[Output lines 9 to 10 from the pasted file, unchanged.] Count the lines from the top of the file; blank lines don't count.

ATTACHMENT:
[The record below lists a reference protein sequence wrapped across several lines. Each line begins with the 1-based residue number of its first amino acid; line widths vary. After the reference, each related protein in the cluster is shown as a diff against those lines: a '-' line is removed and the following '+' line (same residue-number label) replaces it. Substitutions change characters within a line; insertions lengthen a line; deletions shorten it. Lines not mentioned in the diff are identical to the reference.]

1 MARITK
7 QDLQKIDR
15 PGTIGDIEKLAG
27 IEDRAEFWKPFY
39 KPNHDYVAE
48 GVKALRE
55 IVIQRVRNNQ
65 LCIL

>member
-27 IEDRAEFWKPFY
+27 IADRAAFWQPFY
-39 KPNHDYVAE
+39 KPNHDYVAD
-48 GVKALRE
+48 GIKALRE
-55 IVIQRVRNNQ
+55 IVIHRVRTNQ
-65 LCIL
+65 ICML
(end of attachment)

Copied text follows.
65 LCIL

>member